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Rock Island Argus. (Rock Island, Ill.) 1893-1920, December 22, 1893, Image 3

Image and text provided by University of Illinois at Urbana-Champaign Library, Urbana, IL

Persistent link: https://chroniclingamerica.loc.gov/lccn/sn92053934/1893-12-22/ed-1/seq-3/

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Better, fwnVrlnf tnm say fraptohK rwOkt to the nasals sn, TOA-mORl h
mill evrrrtnln to yea. betters mw advier, biiM "CoMditoc DerutawM," nra
k7rVrtMMMil7. m-MOtACO,lLOl.COLlA!(,8ccrlKtfaManollek,
Sustain Home Industry
Calling for Book Island
Brewing Co., BeerT
The Best Beer Made,
On Tap everywhere.
The Rock Island Brewing Company, success
ors to George Wagner's Atlantic Brewery, I.
Huber's City Brewery and Raible & Stengel's
Rock Island Brewery, as well as Julius Junge's
Bottling Works, has one of the most complete
Brewing establishments including Bottling de
partment in the country.! ' The product is the
very best Beer is bottled at the brewery and
delivered to any part of the tri-cities, and may
be ordered direct from the head offices or Mo
line avenue by Telephone.
Roek Island Savings Bank.
Eoce Islaxd,' III.
Opra ' I T rroai t a. a, to Sa. m., and BstroUy crratng from 7 tn 8 eclok.
I'lve per ont Interest paid on Deposits. Money loaned on Personal eoV
Lateral or Real
r. L MITCttELf.rrc.
r. L. Mitcbcn, F. C. MnlnMm. John CralMnrh. fill MltraeU, H.P. Ban, L. Mann,
E. W Hunt, 1. M. Ilufufd, Mia Volk.
Jacaaoa Ilea, Suikritors.
Hecsfi nnaiarss Jsly . IMA, a4 accapy tha aoatacaat corner of Mitchell Lmdce acw aalkUag
And Dealer in Men's Fine Woolens.
1706 Second Avenue.
jr. -re baval la hi sew shop.
At 324
uujonrpg sivfrenpon? 1
112 and 114 Ban Second Street, DAVES PORT, IOWA.
Roek Island Brass Foundry
ic3 A::nnrcrcnu iH:a tf::i.
leeraMsa as anas ana
IM , Umo-At ll naMaMbM.aMrairT laaa, - BOOK BIASD.
J. U1GSB, Propriator:
All Qada ot Caipssxtar Work Dome.
1TltT BEi TTT TT1 TaslasS ItlMl . SOC. ULAJm
eVrrlupamm nam km
ITMimt Exhmmated Mothers,
aaa prtvaaU ftoUyoti
Cm ralpitmUmn, 8leeplef
MM trr i sa-eakla stowa (aflra
pnweattex lanaatt), atnrMmg a at As
Change of LAfe, ud a kale sat
Estato eeenrity.
Vice TtttX. J . BUFOBD, CbsbJh.
Seventeenth. Street.
anuasa ai aromas
WTsjr Lmj Hm X
TIm EpattaA TeO Bak.
ec Ea Way
aa IataraaUa Saltfecta IMaeaaaaa.
ffumn-A wifa, bambK handaonia, ao
imnllsbed. amlabla. atyliah. entenainlBc m.
thoroatk heoaefcaeper. ftnfchad cook, aradaa -t
aaaanliaaa.allh4 BaiBa.paliwtatlngcat.
lactorof BMuoaliaa hriCHbrac. Including to
baooa aah.eiar atooipa.old aboea and etiier
debtta loft over from Ux weddtac. la addition
to thou trtCimt raUftcatiop aha moat pot
a kaowlde of the fine arti. be a timet alaaea.
brOUaat lastrnmentalist and have aocb ex.
anWte mental mechanism aa to enable her to
aaaljrae the subtle nioeUeaot tbooeht pmra
hMt the Tarrina mooda of her would h bum..
No pranoaitlnna wiU be favorabljr received Ba
ton the applicant can paa a aatisfactory ex
amination on any or all point specified. 8 be
will alao be (Hen oppnrtanltiea to exhibit her
(kill in apcedjr. adraUflcoold snap lira build.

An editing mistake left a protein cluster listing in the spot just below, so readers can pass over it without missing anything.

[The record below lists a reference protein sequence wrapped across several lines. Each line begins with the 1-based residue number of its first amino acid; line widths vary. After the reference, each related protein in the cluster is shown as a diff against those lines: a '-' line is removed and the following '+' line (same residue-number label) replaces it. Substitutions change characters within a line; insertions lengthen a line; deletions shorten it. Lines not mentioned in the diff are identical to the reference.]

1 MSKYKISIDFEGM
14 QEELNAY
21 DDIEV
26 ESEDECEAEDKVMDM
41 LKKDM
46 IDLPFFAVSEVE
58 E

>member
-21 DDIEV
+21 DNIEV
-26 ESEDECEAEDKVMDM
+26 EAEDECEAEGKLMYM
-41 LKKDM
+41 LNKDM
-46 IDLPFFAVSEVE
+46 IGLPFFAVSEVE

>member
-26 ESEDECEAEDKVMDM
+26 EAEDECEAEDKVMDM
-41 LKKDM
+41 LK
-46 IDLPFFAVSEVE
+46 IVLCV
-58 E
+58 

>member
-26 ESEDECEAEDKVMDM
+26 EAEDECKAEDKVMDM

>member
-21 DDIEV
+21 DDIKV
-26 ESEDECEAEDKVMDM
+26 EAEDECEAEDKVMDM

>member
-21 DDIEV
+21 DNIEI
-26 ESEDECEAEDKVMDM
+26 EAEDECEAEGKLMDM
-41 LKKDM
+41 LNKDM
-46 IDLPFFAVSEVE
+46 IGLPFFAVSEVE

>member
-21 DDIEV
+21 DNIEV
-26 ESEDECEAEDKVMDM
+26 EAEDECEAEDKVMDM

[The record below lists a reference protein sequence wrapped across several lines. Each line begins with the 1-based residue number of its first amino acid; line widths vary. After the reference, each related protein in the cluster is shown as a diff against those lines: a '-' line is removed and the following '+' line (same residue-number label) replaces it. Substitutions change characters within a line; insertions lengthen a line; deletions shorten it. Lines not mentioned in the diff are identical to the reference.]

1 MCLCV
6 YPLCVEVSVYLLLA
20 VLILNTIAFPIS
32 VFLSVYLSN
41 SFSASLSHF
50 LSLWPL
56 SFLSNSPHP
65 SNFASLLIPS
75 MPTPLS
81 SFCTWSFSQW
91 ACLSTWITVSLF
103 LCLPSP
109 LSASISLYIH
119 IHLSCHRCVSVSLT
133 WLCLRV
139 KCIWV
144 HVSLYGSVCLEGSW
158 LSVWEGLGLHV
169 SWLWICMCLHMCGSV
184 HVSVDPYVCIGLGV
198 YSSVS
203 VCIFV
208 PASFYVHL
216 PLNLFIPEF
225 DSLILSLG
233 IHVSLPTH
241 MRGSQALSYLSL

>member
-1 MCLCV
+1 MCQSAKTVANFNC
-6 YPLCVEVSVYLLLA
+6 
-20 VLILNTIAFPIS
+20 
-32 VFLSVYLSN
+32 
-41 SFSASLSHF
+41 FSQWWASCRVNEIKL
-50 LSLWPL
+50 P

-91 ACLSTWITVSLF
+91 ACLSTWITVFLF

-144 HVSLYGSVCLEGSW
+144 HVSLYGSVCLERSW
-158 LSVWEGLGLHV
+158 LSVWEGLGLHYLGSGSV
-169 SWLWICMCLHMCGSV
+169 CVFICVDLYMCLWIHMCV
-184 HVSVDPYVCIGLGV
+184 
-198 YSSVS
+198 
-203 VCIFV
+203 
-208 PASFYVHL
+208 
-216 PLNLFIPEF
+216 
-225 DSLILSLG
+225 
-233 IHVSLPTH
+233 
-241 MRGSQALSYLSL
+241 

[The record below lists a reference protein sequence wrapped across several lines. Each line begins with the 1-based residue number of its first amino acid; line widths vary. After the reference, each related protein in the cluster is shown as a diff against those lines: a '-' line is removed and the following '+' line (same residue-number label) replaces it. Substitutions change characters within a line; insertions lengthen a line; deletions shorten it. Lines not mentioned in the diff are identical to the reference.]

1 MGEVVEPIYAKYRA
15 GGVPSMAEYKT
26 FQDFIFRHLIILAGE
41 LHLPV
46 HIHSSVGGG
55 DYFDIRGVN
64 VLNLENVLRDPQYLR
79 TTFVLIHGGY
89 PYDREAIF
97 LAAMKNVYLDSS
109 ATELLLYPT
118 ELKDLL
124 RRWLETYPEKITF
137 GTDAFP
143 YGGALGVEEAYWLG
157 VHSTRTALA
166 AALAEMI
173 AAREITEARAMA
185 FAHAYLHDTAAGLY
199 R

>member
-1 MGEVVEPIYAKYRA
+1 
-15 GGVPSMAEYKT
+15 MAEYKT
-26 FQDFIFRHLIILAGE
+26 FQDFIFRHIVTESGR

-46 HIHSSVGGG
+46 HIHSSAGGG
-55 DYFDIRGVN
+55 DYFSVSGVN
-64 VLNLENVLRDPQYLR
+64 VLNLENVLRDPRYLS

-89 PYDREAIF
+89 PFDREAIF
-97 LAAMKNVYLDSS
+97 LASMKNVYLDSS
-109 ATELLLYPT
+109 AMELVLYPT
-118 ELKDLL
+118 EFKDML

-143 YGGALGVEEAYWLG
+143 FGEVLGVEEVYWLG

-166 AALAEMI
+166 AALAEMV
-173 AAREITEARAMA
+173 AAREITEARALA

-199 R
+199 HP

m. Appty in person ao HACRaXoa.
13U Washington street, Boston. Mass.
This ia no imasinarr adTertiscment.
It la a rentable atateinent of what one
retiring man hopea to find in hit life
partner a frank, outspoken summary
of what be considers indispensable to
happiness. He didn't aav anvtbinir
about what she might expect in re torn.
oeyona intimating that be would be
willing to keep her in coal and kin
dling, let her have a new gown now and
again ana give her ample opportunities
for athletio development in bringing
order out of his chaotic surroundings.
There was one point on which he was
very firm, stern even, and that was,
"No Questions!" Be said he'd spend
his money as he liked, come and go
when be liked, stay oat as late as he
liked, and come home when, how or in
what condition ho liked, without pot
ting in an excuse with his appearance.
He gave his audience to understand that
he could say sweet things if be wanted
to, but wasn't going to depreciate their
value by lavishing them. The melting
mood came on in the glow of the fire
kindled by her fair hands.
Among those who listened to this one
man's wants was a woman a timid,
tearful, humble mortal, who didn't dare
say anything, but some way her thoughts
turned to a tombstone she had seen in
a city cemetery. ' It was a rather pre
tentious slab, and across the top was
blazoned man's name, and down be
low, as if shrinking away even in mar
ble, a woman's Christian name, with
the farther inscription, "Wife ot the
above mentioned. " He wasn't dead at
all such men generally do survive
but he couldnt let her have even a
tombstone to herself, so he put her away
down in the corner and filled the pub
lic eye with his own personality. That
was the end of a truly humble woman.
Fortunately Nemesis in the form of
a second wife overtook that man, and
let ns hope it may in this other case,
where so much is expected in return for
"board and keep." It would be amus
ing to go into details on each require
ment, but it couldn't be done in less
space than 100 pages, so we must con
tent ourselves in following np the first.
Aotr, it sometimes happens that a
woman who is all humility and defer
ence before marriage develops startling
self assertion immediately after, and
the man who started out with the inten
tion of addressing her as "Yon therel"
finds himself saying, "Ma'am," a
month after the ceremony. He gives